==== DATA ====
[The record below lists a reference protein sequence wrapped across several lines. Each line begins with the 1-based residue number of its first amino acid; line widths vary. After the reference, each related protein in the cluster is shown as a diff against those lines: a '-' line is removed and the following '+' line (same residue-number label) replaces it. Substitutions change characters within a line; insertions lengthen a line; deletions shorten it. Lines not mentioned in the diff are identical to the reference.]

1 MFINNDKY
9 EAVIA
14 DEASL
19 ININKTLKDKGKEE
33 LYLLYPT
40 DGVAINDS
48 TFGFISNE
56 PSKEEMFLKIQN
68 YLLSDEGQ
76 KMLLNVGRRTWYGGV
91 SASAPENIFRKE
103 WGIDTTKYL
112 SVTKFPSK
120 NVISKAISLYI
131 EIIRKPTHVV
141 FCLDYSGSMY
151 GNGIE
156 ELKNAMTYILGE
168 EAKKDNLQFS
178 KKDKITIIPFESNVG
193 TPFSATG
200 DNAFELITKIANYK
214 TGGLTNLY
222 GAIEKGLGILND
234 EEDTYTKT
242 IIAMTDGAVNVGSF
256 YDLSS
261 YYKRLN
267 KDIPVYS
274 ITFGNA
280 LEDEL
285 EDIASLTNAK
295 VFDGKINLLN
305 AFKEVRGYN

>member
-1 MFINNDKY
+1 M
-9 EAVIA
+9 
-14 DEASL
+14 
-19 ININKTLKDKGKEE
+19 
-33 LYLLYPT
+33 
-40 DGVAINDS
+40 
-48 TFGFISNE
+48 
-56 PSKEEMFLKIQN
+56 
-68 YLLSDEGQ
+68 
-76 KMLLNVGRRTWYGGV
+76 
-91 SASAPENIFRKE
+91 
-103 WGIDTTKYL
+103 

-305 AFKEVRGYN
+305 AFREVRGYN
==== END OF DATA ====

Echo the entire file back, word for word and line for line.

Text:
[The record below lists a reference protein sequence wrapped across several lines. Each line begins with the 1-based residue number of its first amino acid; line widths vary. After the reference, each related protein in the cluster is shown as a diff against those lines: a '-' line is removed and the following '+' line (same residue-number label) replaces it. Substitutions change characters within a line; insertions lengthen a line; deletions shorten it. Lines not mentioned in the diff are identical to the reference.]

1 MFINNDKY
9 EAVIA
14 DEASL
19 ININKTLKDKGKEE
33 LYLLYPT
40 DGVAINDS
48 TFGFISNE
56 PSKEEMFLKIQN
68 YLLSDEGQ
76 KMLLNVGRRTWYGGV
91 SASAPENIFRKE
103 WGIDTTKYL
112 SVTKFPSK
120 NVISKAISLYI
131 EIIRKPTHVV
141 FCLDYSGSMY
151 GNGIE
156 ELKNAMTYILGE
168 EAKKDNLQFS
178 KKDKITIIPFESNVG
193 TPFSATG
200 DNAFELITKIANYK
214 TGGLTNLY
222 GAIEKGLGILND
234 EEDTYTKT
242 IIAMTDGAVNVGSF
256 YDLSS
261 YYKRLN
267 KDIPVYS
274 ITFGNA
280 LEDEL
285 EDIASLTNAK
295 VFDGKINLLN
305 AFKEVRGYN

>member
-1 MFINNDKY
+1 M
-9 EAVIA
+9 
-14 DEASL
+14 
-19 ININKTLKDKGKEE
+19 
-33 LYLLYPT
+33 
-40 DGVAINDS
+40 
-48 TFGFISNE
+48 
-56 PSKEEMFLKIQN
+56 
-68 YLLSDEGQ
+68 
-76 KMLLNVGRRTWYGGV
+76 
-91 SASAPENIFRKE
+91 
-103 WGIDTTKYL
+103 

-305 AFKEVRGYN
+305 AFREVRGYN